Education is still relentlessly focused on preparing young people to pass exams, but this approach ignores the skills that employers are now looking for, the skills that allow young people to effectively navigate rapid, constant change, the skills that encourage imagination, creativity, and innovation, and the skills that will develop an individual’s wellbeing and success.
- ‘Eighty percent of hiring managers say interpersonal skills could be as important or more important than hard skills’
Nadine El-Bawab CNBC
Back in 2015 Dr Dr Anthony Seldon spoke out about his belief that state schools have much to learn from the private sector, which is far better at preparing students not just with good grades, but with “a grounding in soft skills.”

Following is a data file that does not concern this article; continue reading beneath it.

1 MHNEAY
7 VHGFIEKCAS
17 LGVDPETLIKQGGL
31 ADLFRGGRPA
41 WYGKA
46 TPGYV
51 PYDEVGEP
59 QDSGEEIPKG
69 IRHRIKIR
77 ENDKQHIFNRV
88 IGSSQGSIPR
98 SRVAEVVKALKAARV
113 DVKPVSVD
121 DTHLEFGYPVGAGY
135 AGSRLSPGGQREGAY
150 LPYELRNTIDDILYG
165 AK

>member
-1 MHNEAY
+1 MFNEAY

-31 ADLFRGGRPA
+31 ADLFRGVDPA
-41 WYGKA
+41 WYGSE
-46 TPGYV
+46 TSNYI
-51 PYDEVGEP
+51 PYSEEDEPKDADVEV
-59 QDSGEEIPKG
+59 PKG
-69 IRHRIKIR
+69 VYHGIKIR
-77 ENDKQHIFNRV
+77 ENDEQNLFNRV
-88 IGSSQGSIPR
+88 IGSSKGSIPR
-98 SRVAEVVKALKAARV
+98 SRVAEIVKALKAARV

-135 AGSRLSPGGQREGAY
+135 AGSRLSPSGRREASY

He recognised that:
State schools are “the victim of forces that compel them to focus on a narrow range of exam teaching”
We’ve worked in the area of soft skills development for almost 20 years and from the time when they were seen by businesses as nice-to-have, fluffy add-ons – and were consequently never addressed. Things have changed! But while awareness has grown, the problems produced by a lack of soft skills are becoming ever more apparent and pressing. Yet is enough being done at a government policy level?
Not in our opinion, graduates are setting off into the world of work without the necessary skills.
And they may not even be aware of this – not until they try to find a job!